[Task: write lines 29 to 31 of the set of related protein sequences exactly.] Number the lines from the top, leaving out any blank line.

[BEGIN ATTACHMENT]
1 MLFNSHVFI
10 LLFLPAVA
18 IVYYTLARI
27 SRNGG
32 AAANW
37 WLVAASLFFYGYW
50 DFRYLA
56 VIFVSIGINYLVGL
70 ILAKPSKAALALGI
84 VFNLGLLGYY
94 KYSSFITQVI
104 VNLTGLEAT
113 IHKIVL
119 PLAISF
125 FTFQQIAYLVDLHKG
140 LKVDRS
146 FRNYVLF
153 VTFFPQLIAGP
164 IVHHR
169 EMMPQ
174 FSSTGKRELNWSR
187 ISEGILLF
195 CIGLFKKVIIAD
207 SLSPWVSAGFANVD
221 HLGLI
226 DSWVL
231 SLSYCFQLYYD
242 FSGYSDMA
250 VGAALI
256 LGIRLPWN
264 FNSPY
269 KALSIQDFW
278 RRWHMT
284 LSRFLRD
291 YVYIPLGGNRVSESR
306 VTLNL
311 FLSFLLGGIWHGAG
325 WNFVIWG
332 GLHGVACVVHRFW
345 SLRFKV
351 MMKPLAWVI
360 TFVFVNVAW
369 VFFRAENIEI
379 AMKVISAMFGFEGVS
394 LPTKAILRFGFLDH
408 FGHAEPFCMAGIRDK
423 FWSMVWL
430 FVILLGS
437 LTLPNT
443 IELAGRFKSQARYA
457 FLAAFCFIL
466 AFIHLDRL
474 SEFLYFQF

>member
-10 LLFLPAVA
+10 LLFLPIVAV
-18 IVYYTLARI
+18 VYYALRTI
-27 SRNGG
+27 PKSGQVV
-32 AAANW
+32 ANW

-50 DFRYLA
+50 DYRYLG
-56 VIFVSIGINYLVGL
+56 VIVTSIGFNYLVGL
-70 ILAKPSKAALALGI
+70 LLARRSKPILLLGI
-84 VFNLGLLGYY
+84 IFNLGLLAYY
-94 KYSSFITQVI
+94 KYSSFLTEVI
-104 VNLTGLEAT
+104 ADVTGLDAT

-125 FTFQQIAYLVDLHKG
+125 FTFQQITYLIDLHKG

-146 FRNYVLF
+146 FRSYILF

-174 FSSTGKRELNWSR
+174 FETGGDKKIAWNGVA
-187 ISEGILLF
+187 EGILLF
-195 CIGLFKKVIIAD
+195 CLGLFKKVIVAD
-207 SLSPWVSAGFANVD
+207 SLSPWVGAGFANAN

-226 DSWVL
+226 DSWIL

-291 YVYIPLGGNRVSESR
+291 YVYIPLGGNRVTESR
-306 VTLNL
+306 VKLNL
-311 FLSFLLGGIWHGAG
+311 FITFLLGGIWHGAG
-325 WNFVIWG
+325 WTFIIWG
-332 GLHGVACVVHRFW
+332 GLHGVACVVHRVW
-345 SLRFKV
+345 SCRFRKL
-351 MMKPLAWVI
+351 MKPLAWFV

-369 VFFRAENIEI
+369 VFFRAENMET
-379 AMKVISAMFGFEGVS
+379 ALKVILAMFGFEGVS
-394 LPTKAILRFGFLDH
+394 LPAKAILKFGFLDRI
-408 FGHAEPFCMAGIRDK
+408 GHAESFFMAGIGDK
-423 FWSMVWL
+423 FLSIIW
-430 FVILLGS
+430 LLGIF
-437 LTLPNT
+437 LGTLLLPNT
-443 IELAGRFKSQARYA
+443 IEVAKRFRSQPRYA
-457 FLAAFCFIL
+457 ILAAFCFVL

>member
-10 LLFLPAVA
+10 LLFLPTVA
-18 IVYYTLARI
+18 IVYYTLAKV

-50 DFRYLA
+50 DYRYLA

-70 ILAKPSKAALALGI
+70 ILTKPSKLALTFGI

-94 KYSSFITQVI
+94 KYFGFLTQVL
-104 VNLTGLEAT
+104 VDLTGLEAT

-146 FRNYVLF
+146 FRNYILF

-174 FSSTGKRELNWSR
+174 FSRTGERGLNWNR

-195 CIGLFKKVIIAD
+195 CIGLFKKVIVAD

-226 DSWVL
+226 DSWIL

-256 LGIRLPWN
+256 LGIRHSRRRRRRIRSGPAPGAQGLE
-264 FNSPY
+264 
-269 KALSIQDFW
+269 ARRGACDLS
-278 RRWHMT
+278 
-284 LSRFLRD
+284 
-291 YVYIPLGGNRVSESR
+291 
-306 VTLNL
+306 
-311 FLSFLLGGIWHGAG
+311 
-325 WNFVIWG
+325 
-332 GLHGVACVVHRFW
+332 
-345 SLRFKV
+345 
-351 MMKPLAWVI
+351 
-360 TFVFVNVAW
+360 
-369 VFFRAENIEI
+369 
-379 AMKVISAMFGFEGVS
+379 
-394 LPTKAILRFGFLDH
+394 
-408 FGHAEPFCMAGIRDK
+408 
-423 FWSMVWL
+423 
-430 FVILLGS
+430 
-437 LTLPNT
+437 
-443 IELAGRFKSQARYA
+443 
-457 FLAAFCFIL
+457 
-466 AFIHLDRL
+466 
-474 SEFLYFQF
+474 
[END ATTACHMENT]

250 VGAALI
256 LGIRLPWN
264 FNSPY